Thirdly, There is in the will of man a natural prone ness to evil, a woful bent towards sin. Men naturally are bent to backsliding from God, Hos. ii. 7. They hang (as the word is towards backsliding; even as a
hanging wall, whose breaking cometh suddenly at an instant. Set holiness and life upon the one side, sin and death upon the other; leave the unrenewed will to itself, it will chuse sin, and reject holiness. This is no more to be doubted, than that water, poured on the side of a hill, will run downward, but not upward, or hat a flame will ascend, and not descend.
Evidence'l. Is not the way of evil the first way the children of men do go? Do not their inclinations plainly appear on the wrong side, while yet they have no cunning to hide them? In the first opening of our eyes in the world, we look a-squint hell-ward, not heaven. ward. As soon as it appears we are reasonable creatures, it appears we are sinful creatures, Psal. lviii. 3. “ The wicked are estranged from the womb; they go astray as soon as they be born,” Prov. xxii. 15. “Foolishness is bound in the heart of a child; but the rod of correction shall drive it far from him.” Folly is bound in the heart, it is woven into our very nature. The knot will not loose, they must be broken asunder by strokes. Words will not do it, the rod must be taken to drive it away, and if it be not driven far away, the heart and it will meet and knit again. Not that the rod of itself will do this; the sad experience of many parents testifies the contrary; and Solomon himself tells you, Prov. xxvii. 22. « Though thou shouldst bray a fool in a mortar, among wheat, with a pestle, yet will not his foolishness depart from him:" It is so bound in his heart. But the rod is an ordinance of God, appointed for that end ; which, like the word, is made effectual, by the Spirit's accompanying his own ordinance. And this, by the way, shews that parents, in administering correction to their children, have need, first of all, to correct their own irregular passions; and look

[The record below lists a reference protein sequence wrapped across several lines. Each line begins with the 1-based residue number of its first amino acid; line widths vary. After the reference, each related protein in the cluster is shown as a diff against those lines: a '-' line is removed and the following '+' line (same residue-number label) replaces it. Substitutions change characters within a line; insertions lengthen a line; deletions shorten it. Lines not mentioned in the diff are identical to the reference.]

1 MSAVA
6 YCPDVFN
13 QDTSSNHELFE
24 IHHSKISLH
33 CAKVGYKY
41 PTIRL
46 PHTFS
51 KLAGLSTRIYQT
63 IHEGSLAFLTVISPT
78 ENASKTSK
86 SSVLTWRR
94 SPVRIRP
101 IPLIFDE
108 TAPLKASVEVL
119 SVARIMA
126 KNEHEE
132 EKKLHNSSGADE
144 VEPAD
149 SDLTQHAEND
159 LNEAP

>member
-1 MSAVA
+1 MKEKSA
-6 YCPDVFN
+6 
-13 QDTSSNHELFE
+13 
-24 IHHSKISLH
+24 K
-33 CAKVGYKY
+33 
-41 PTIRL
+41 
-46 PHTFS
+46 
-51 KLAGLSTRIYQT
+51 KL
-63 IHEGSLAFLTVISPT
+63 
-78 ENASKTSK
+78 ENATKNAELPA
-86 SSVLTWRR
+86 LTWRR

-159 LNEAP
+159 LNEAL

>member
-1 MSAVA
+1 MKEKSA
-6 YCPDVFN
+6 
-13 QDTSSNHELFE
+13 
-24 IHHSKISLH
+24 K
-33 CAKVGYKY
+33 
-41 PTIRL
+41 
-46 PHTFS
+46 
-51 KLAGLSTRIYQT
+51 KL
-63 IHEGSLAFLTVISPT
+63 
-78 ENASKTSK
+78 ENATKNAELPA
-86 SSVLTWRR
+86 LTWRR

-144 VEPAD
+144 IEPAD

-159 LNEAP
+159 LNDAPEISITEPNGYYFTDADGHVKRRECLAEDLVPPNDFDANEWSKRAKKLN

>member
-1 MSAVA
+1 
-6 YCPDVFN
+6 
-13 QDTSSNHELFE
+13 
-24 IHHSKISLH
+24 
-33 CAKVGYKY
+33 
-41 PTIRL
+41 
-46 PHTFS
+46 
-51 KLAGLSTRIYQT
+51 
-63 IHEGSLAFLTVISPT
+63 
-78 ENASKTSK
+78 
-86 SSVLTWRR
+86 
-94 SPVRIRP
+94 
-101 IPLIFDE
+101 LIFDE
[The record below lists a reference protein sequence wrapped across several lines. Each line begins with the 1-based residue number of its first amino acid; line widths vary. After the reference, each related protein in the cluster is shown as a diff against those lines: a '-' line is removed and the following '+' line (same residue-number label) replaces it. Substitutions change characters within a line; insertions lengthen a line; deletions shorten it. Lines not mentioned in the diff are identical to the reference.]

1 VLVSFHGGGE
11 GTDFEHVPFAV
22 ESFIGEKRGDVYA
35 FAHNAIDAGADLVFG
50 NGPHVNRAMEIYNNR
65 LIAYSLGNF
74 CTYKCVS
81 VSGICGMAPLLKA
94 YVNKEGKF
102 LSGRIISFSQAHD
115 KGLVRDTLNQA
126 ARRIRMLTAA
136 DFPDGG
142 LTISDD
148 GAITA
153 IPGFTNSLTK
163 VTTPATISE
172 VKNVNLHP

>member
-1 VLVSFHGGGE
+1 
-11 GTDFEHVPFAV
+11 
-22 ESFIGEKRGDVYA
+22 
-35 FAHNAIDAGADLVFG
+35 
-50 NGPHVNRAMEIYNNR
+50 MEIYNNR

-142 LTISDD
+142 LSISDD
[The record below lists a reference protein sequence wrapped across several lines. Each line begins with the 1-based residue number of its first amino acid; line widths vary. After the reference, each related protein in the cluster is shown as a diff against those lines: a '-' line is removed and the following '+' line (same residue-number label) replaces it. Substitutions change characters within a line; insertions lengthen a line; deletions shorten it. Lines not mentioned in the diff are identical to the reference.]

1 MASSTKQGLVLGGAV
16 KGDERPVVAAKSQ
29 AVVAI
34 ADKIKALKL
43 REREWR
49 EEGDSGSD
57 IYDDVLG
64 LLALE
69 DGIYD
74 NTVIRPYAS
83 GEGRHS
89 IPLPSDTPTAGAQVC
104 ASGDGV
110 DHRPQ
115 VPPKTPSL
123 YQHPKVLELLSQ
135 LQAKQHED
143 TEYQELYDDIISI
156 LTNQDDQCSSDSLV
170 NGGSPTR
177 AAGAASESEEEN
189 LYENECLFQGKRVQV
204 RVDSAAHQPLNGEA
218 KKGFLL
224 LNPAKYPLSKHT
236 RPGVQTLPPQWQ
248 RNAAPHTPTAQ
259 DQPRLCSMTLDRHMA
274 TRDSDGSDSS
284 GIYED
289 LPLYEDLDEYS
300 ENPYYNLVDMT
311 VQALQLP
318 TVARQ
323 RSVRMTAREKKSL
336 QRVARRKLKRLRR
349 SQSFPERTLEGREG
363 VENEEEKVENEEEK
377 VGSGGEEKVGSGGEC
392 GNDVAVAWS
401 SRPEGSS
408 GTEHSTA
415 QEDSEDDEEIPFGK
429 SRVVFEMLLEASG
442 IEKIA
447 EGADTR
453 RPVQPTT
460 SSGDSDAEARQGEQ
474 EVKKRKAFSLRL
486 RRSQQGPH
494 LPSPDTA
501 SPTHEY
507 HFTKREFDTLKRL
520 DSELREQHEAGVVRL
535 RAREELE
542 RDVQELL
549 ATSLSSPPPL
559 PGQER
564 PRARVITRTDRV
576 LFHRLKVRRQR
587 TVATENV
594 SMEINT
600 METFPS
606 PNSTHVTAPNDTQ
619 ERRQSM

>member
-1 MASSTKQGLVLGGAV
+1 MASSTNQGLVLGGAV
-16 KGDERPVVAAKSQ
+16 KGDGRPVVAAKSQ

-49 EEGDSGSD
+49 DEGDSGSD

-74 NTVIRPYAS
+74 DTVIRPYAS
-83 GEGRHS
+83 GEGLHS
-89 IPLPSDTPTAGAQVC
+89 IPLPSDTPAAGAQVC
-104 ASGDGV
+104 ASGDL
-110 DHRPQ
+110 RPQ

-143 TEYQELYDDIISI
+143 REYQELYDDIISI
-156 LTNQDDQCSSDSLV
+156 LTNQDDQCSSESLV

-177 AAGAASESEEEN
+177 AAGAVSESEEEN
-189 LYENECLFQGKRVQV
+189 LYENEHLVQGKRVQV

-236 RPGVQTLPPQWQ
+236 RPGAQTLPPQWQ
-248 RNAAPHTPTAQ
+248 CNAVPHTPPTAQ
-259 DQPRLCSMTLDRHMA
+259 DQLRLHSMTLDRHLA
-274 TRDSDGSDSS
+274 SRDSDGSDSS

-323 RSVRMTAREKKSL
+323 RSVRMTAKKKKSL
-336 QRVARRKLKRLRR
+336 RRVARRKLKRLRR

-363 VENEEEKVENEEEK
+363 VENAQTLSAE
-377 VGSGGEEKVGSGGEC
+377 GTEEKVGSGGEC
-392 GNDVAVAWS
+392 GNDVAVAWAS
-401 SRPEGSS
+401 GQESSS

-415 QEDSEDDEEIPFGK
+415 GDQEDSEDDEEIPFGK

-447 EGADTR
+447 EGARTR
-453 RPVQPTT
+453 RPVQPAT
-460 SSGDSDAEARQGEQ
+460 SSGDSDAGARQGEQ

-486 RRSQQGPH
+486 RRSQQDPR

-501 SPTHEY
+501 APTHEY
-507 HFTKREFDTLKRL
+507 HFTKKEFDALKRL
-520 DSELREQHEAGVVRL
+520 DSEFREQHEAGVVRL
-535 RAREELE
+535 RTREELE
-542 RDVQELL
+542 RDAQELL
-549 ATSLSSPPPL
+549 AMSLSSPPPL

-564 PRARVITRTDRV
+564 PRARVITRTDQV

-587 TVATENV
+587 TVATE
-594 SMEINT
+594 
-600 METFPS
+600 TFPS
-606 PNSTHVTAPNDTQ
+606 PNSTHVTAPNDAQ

upon it as a matter of awful solemnity, setting about it with much dependence on the Lord, and following it with prayer for the blessing, if they would have it effectual.
Evid. 2. How easily are men led aside to sin ? The children, who are not persuaded to good, are otherwise simple ones; easily wrought upon; those whom the word cannot draw to holiness, are led by Satan at his pleasure. Profane Esau, that cunning man, Gen. xxv. 27. was as easily cheated of the blessing, as if he had been a fool of